FDRA to go to polls with single manifesto
common manifesto, common candidates and a common agenda. .... FDRA leaders have been arguing that the alliance is a new force favoring federal states based on ethnic identity. ..... The meeting on Tuesday also decided to expand the FDRA in all districts. It will decide through consensus which alliance party will head the alliance in which district.
प्रमुख दलहरु 'चुनावी मैदानमा होमिदै'
Every political party in Nepal has sought support from intelligence agencies in India, the US and Europe: Prof. SD Muni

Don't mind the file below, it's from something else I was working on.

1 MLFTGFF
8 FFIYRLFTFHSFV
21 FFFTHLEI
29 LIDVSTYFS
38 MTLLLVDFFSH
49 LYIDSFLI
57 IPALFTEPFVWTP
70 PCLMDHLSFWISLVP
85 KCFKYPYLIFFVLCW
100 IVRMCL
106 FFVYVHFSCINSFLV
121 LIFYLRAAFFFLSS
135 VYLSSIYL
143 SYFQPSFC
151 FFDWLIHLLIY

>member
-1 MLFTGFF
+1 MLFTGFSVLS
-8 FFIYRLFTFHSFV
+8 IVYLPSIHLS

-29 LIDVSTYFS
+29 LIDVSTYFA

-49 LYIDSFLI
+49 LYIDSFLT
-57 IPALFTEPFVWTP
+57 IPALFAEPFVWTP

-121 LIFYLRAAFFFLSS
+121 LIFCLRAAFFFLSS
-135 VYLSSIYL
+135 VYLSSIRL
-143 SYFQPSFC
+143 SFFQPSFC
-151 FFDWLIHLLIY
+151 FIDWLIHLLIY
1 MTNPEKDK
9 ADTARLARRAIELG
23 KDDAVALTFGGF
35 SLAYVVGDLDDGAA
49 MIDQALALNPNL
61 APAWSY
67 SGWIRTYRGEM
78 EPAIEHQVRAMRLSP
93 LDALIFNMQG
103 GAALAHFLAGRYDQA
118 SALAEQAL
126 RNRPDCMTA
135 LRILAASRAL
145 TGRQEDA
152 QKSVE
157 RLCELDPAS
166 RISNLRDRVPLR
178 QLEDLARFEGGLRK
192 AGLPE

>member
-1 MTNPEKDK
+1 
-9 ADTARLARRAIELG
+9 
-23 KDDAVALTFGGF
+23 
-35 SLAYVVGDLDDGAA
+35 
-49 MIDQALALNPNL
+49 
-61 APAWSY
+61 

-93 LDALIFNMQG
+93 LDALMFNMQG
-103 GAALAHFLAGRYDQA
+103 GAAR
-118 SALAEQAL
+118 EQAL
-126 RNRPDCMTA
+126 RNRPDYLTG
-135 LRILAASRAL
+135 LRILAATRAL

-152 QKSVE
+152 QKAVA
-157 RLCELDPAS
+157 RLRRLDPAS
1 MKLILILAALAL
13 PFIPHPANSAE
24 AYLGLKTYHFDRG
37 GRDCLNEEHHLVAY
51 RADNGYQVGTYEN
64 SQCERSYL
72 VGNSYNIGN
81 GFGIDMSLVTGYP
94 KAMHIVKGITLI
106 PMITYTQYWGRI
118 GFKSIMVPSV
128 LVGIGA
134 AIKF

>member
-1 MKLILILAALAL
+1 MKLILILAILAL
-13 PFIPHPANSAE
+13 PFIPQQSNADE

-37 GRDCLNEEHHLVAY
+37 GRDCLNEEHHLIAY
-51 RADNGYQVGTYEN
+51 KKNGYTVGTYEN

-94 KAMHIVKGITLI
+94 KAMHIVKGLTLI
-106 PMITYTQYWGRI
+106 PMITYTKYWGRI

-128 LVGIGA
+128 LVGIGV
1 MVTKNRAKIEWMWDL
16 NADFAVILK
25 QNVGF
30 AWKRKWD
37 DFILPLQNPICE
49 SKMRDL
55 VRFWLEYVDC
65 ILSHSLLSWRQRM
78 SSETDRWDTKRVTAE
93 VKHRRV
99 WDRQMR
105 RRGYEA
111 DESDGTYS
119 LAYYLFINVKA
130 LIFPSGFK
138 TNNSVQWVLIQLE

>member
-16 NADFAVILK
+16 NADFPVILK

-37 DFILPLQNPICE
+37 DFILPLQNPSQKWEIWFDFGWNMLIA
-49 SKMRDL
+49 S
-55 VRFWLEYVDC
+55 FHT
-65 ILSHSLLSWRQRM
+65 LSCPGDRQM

It’s a hobbyhorse in Nepal to go on beating about RAW and intelligence agencies. Yes, RAW and intelligence agencies are there. They work. They sometimes work correctly, sometimes incorrectly, sometimes they vitiate the problem, sometimes they are unable to do anything. You can’t peg all your decision making, all your developments in Nepal just on intelligence agencies. That shows the level of understanding of the Indian political system. Tell me actually how many Nepalese are understanding or reading or studying the Indian political system how it works? Intelligence agencies are not the only factor, only force in the political system.
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Muslims' rights are a far cry in Nepal